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MRI shows focal left foraminal disc protrusion with annular fissures, mild arthropathy. Effective remedy?

I had MRI and the impression is a focal left foraminal disk protrusion at l4-5, with annular fissuring, contributing to moderate left foraminal narrowing. L5-s1, there is mild arthropathy without significant canal stenosis . With that said, I have been a lot of lower back pain for over a year. I had physical therapy and didn t help. I had 3 epidurals they didn t help. I am currently on 2 -30 mg pills of oxycodone daily for pain. Neurologist recommended laser procedure but concerned bc experimental. I am now trying accupuncture. Willing to do anything. No one including neuro surgeon thinks requires surgery but can t keep taking pills and dealing with pain. Thoughts please? Bob
Asked On : Sat, 15 Dec 2012
Answers:  4 Views:  188
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Orthopaedic Surgeon, Joint Replacement 's  Response
Jul 2013
Hi, thanks for writing to HCM.

As you have tried all other methods of conservative management without much improvement in your pain, I suggest you to try RADIO FREQUENCY ABLATION which is said to offer substantial amount of pain relief in chronic low backache cases. The pain relief obtained by RFA will last from 6 months to few years.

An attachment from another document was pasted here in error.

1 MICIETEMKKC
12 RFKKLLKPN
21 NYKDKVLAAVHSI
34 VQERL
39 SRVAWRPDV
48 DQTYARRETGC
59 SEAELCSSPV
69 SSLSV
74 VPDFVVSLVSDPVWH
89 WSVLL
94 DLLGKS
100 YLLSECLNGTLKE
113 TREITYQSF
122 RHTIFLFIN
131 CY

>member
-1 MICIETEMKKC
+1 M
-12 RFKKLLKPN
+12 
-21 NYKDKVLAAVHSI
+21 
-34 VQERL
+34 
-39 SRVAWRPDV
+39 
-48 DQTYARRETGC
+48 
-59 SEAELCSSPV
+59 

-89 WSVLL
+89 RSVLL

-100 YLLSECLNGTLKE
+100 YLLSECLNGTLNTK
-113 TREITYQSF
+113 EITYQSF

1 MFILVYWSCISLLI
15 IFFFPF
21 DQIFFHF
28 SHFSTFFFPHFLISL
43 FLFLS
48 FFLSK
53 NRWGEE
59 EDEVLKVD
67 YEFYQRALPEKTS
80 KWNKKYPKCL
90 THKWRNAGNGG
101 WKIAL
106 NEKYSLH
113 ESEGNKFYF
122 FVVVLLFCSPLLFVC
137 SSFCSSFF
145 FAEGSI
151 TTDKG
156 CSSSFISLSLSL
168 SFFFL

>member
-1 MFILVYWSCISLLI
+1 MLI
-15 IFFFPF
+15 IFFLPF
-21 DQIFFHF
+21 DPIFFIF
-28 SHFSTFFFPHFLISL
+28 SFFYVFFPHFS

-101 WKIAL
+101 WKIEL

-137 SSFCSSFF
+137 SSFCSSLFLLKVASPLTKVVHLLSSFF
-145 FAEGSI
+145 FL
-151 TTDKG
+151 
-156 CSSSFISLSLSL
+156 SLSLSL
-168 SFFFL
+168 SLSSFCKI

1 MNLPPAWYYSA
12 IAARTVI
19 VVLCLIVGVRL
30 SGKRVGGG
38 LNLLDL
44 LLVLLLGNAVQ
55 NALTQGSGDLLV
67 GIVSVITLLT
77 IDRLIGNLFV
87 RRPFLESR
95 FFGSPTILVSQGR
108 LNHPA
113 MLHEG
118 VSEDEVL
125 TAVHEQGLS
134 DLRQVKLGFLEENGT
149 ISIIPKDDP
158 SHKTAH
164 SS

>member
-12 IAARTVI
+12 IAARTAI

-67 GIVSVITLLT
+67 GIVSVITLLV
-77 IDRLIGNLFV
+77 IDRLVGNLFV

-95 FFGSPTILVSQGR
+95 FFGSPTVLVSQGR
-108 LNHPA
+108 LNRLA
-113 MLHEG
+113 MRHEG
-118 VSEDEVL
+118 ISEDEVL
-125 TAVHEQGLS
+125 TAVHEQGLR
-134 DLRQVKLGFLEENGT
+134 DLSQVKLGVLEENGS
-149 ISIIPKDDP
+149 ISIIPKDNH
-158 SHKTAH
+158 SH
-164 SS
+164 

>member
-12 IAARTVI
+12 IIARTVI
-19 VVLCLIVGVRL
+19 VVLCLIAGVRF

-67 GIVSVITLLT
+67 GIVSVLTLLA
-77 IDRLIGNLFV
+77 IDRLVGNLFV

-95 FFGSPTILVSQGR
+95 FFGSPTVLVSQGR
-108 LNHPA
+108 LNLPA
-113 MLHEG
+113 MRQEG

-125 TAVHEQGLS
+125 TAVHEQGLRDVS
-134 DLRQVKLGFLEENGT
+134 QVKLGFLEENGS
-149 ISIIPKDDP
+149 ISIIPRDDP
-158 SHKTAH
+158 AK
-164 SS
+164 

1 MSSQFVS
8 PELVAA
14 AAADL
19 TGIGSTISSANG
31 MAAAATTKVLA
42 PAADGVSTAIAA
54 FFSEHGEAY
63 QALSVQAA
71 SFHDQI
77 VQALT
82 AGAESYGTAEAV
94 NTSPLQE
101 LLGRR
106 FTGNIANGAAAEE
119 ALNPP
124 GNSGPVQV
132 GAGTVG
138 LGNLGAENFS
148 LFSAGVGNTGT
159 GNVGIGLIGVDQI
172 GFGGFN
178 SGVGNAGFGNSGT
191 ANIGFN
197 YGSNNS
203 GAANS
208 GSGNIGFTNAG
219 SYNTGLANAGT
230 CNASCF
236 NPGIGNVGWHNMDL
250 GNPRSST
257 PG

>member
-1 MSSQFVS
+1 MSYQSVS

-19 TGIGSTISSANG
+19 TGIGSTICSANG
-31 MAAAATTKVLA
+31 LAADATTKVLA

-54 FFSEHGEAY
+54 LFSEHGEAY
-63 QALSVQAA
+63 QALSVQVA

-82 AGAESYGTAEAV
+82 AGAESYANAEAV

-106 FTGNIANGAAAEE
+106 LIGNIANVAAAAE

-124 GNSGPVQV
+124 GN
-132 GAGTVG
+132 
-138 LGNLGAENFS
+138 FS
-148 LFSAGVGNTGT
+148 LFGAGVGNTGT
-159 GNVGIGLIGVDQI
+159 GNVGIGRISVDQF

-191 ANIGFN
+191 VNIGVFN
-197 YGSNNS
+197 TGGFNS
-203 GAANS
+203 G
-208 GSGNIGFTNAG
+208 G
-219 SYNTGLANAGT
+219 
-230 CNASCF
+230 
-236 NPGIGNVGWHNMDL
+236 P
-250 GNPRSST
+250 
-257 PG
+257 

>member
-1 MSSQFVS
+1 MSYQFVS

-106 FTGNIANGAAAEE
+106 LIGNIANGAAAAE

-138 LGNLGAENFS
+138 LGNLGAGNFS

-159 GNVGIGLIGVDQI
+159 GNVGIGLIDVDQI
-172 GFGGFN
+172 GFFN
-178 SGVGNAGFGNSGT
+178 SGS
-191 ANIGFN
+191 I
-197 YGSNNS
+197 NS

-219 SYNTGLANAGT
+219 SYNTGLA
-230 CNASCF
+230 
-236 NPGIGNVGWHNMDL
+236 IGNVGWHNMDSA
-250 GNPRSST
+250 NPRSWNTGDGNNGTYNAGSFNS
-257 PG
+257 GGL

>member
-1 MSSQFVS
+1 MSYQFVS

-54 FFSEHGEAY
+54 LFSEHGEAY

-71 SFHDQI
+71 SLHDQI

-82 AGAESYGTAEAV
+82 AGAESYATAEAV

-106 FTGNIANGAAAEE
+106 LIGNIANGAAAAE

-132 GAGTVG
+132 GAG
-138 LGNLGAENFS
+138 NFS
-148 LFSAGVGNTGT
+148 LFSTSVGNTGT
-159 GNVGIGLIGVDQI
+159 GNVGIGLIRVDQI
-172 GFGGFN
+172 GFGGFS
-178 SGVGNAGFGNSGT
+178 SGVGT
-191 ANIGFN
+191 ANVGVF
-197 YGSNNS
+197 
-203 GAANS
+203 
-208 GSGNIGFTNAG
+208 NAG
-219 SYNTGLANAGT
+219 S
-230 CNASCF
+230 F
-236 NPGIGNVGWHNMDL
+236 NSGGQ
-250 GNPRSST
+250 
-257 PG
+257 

Hope this information is helpful. Good day

Answered: Thu, 22 Aug 2013
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Spine Surgeon Dr. Niranjan Kavadi's  Response
Dear Bob
Thank you for your question.

I feel sorry for what you are going through. Is it the back pain that you are troubled with or do you have leg pain as well?
The annular tears can be very painful but usually the pain does not last that long as they are painful acutely. The foraminal narrowing is usually the culprit for leg pain. Arthropathy is common in middle to old age group and results of surgery are very unpredictable and are in fact controversial. Physical therapy includes ground therapy, aquatherapy, TENS and other pain modalities. It is recommended to discuss these options with your therapist. If there is instability at L4-5 and L5-S1 surgery is indicated to stabilize these segments of spine and achieve fusion. Of course, I would recommend trying all nonoperative means of pain control first to find out whichever works best for you.

Please let me know if I can be of further assistance.
Answered: Thu, 22 Aug 2013
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